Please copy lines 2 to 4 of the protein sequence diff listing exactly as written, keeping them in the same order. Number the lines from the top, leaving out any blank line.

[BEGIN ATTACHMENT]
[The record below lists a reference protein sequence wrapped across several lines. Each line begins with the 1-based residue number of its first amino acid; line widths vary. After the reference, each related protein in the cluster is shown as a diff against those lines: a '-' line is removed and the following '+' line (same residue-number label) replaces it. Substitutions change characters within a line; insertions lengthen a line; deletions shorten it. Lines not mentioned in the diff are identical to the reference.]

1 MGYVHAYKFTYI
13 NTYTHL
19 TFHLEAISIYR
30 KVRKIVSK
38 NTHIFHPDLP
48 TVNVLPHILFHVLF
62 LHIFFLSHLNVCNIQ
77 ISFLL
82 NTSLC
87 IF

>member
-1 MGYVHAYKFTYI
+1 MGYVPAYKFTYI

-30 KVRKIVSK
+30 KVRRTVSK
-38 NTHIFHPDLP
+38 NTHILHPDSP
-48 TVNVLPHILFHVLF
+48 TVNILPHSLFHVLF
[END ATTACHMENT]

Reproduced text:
1 MGYVHAYKFTYI
13 NTYTHL
19 TFHLEAISIYR